Further, the cleaning member is formed of a material having at least one of closed cells and open cells, so that the liquid captured on the outer peripheral surface of the cleaning member can be capillary-expressed from the hole formed by the bubbles. Absorbed inside by elephants. Thereby, contamination by the sucked (removed) liquid can be prevented, and the cleaning effect near the liquid discharge hole can be improved. In addition, the method for cleaning a liquid discharge head according to the present invention is a method for cleaning a liquid discharge head having a liquid discharge surface provided with an array of liquid discharge holes for discharging liquid droplets, the method comprising: The cleaning member formed into a cylindrical shape is relatively moved while being in contact with the liquid ejection surface, and the liquid when the outer peripheral surface of the cleaning member moves while contacting the liquid ejection surface is moved. The liquid in the liquid discharge hole is sucked by the pressure change in the discharge hole.

 By performing such a method, the liquid in the liquid ejection hole is sucked and removed by the pressure change in the ink ejection hole when the outer peripheral surface of the cleaning member moves while being in contact with the liquid ejection surface. I do. Thus, it is possible to improve the cleaning effect near the liquid discharge hole without damaging the liquid discharge surface.

 Further, the liquid discharge device according to the present invention is a liquid discharge device for discharging liquid droplets from a row of liquid discharge holes provided on a liquid discharge surface, wherein the cleaning member is formed of a material having elasticity and has a cylindrical shape. Moving means for relatively moving the cleaning member in contact with the liquid discharge surface, wherein the outer peripheral surface of the cleaning member moves in contact with the liquid discharge surface. A liquid discharge head adapted to suck the liquid in the liquid discharge hole due to a pressure change in the liquid discharge hole at the time of mounting the liquid discharge head, and mounting and fixing the liquid discharge head to a predetermined portion of the device main body. And a head attaching / detaching mechanism for releasing the fixing.

With such a configuration, the cleaning head, which is made of a material having elasticity and has a cylindrical shape, is relatively moved by the liquid discharge head in a state of being in contact with the liquid discharge surface. The liquid in the liquid discharge hole is sucked and removed by the pressure change in the liquid discharge hole when the outer peripheral surface of the member moves while being in contact with the liquid discharge surface. As a result, the liquid ejection surface It is possible to improve the cleaning effect near the liquid ejection hole without damaging the liquid ejection hole. BRIEF DESCRIPTION OF THE FIGURES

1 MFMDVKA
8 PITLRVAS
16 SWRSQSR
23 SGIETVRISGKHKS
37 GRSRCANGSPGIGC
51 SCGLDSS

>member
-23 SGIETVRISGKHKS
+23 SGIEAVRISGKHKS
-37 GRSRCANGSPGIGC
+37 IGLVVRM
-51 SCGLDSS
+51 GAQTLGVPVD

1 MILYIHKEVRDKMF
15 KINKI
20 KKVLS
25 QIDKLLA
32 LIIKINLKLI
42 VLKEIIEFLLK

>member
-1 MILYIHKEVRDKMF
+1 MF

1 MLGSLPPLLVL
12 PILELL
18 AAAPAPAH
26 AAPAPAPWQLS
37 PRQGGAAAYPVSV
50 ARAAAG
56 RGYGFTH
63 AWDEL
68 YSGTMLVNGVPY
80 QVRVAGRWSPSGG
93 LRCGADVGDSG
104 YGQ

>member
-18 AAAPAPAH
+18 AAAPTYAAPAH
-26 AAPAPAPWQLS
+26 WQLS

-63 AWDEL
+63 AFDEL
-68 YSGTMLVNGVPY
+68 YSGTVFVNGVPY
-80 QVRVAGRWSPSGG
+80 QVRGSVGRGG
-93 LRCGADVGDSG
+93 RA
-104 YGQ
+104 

FIG. 1 is a perspective view showing an embodiment of an ink jet head according to the present embodiment and a printer main body to which the ink jet head is attached. FIG. 2 is an enlarged cross-sectional view of the ink jet head shown in FIG. FIG. 3 is a side view showing a specific example of the head cap and the cleaning roller shown in FIG.

 FIG. 4 is a plan view showing a specific example of the head cap and the cleaning roller.

 FIG. 5 is a sectional view taken along line EE of FIG.

 FIG. 6 is an enlarged cross-sectional view for explaining a cleaning action of the ink discharge surface of the print head by the cleaning roller and a head cleaning method.

 FIG. 7 is an enlarged side view showing another embodiment of the cleaning roller.

 FIG. 8 is a cross-sectional view of the cleaning roller formed of a material having a closed cell structure.

 FIG. 9 is a cross-sectional view of the above cleaning glass formed of a material having a cell structure of open cells.

 FIG. 10 is a cross-sectional view of the cleaning roller formed of a material having a cell structure of semi-closed cells.

FIG. 11 is a side view for explaining a specific mechanism of movement and driven rotation of the cleaning roller shown in FIG. 2 and showing details of the head cap opening / closing mechanism shown in FIG. FIG. 12 is an enlarged side view of a main part of FIG. 11, showing a specific structure of the driven roller driven rotation.